WASHINGTON — The U.S. grasped for help Monday from both adversaries and uneasy allies in an effort to catch fugitive National Security Agency leaker Edward Snowden. The White House demanded that he be denied asylum, blasted China for letting him go and urged Russia to "do the right thing" and send him back to America to face espionage charges.
Snowden was believed to be in Russia, where he fled Sunday after weeks of hiding out in Hong Kong following his disclosure of the broad scope of two highly classified counterterror surveillance programs to two newspapers. The programs collect vast amounts of Americans' phone records and worldwide online data in the name of national security.
Snowden had flown from Hong Kong to Russia, and was expected to fly early Monday to Havana, from where he would continue on to Ecuador, where he has applied for asylum. But he didn't get on that plane and his exact whereabouts were unclear.
The founder of WikiLeaks, the secret-spilling organization that has embraced Snowden, said the American was only passing through Russia on his way to an unnamed destination to avoid the reach of U.S. authorities. Julian Assange said Snowden had applied for asylum in Ecuador, Iceland and possibly other countries.
Despite its diplomatic tough talk, the U.S. faces considerable difficulty in securing cooperation on Snowden from nations with whom it has chilly relations.
The White House said Hong Kong's refusal to detain Snowden had "unquestionably" hurt relations between the United States and China. While Hong Kong has a high degree of autonomy from the rest of China, experts said Beijing probably orchestrated Snowden's exit in an effort to remove an irritant in Sino-U.S. relations. President Barack Obama and Chinese President Xi Jinping met earlier this month in California to smooth over rough patches in the countries' relationship, including allegations of hacking into each other's computer systems.
Secretary of State John Kerry urged Moscow to "do the right thing" amid high-level pressure on Russia to turn over Snowden.
"We're following all the appropriate legal channels and working with various other countries to make sure that the rule of law is observed," Obama told reporters when asked if he was confident that Russia would expel Snowden.
Obama's spokesman, Jay Carney, said the U.S. was expecting the Russians "to look at the options available to them to expel Mr. Snowden back to the United States to face justice for the crimes with which he is charged."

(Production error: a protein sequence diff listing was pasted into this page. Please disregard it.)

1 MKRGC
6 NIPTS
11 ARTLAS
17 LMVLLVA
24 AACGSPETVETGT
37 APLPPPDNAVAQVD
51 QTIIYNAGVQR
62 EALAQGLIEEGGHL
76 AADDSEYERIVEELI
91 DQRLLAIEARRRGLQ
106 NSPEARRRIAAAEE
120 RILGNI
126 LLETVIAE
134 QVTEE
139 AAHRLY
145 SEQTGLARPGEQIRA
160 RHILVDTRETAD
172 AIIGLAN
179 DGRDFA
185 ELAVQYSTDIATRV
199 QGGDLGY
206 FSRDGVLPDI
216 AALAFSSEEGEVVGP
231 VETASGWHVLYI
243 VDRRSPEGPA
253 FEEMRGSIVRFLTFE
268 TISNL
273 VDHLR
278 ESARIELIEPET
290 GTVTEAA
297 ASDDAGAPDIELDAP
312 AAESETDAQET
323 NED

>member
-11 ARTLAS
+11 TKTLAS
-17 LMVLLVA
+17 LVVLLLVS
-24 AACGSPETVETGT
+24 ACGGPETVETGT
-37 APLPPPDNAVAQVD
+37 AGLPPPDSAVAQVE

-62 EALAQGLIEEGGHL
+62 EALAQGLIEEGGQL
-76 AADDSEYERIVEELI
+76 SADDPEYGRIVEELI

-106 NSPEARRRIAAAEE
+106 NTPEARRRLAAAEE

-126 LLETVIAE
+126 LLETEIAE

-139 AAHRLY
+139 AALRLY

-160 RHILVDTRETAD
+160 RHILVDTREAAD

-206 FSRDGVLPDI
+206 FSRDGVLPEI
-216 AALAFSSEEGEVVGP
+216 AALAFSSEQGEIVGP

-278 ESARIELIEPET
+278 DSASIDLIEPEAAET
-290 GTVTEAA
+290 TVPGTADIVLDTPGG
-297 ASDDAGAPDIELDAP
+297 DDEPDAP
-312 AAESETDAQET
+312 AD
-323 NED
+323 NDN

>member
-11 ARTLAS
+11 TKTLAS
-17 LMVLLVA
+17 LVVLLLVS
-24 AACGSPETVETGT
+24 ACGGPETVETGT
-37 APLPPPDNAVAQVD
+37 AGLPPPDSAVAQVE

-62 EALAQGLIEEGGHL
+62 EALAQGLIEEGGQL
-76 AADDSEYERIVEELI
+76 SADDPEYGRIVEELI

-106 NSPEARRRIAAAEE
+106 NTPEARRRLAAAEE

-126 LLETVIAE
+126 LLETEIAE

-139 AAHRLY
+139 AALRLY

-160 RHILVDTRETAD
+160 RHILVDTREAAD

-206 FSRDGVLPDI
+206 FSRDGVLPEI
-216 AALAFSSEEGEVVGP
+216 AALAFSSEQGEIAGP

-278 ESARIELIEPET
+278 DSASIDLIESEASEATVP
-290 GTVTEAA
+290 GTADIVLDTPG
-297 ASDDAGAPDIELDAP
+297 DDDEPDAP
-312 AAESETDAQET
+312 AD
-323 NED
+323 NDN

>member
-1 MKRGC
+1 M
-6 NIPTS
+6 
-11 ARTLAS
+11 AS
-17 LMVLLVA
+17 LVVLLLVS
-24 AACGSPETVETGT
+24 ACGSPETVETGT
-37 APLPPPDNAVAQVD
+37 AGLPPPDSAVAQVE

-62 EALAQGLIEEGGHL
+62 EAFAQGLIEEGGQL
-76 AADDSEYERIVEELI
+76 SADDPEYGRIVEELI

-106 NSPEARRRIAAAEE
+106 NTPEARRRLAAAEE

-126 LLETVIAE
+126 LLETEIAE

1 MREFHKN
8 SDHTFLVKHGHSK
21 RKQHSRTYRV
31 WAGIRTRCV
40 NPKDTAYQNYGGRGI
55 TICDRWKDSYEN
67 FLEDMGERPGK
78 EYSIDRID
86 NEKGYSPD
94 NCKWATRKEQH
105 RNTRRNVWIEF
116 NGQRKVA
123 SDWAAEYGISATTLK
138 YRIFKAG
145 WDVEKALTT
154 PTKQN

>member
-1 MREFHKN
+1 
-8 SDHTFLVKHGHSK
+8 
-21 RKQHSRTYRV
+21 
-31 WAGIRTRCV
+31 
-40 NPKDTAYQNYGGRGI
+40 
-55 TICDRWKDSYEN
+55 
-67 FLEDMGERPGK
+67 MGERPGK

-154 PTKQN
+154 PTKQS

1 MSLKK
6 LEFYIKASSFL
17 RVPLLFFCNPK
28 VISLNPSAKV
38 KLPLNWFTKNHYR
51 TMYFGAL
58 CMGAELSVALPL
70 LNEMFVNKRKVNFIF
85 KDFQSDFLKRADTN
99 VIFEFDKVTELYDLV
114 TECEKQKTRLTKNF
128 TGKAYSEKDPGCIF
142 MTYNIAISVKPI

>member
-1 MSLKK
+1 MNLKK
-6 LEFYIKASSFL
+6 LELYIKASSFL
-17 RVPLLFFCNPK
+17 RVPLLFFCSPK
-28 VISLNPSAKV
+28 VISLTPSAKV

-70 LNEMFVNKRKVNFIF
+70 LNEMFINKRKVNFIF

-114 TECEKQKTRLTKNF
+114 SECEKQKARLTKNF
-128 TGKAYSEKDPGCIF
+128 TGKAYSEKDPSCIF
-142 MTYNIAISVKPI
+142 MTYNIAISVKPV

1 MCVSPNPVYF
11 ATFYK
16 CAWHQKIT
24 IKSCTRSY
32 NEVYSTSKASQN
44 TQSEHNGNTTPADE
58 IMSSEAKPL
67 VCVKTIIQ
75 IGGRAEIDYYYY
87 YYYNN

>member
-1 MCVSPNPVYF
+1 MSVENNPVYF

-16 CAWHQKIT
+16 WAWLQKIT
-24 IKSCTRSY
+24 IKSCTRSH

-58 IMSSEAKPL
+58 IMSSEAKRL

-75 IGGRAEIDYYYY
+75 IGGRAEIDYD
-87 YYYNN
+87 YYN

Carney was less measured about China.
"The Chinese have emphasized the importance of building mutual trust," he said. "And we think that they have dealt that effort a serious setback. ...This was a deliberate choice by the government to release a fugitive despite a valid arrest warrant, and that decision unquestionably has a negative impact on the U.S.-China relationship."
Snowden has acknowledged revealing details of top-secret surveillance programs that sweep up millions of phone and Internet records daily. He is a former CIA employee who later was hired as a contractor through Booz Allen to be a computer systems analyst. In that job, he gained access to documents – many of which he has given to The Guardian and The Washington Post to expose what he contends are privacy violations by an authoritarian government.
Snowden also told the South China Morning Post that "the NSA does all kinds of things like hack Chinese cellphone companies to steal all of your SMS data," and is believed to have more than 200 additional sensitive documents.
Assange and attorneys for WikiLeaks assailed the U.S. as "bullying" foreign nations into refusing asylum to Snowden. WikiLeaks counsel Michael Ratner said Snowden is protected as a whistleblower by the same international treaties that the U.S. has in the past used to criticize policies in China and African nations.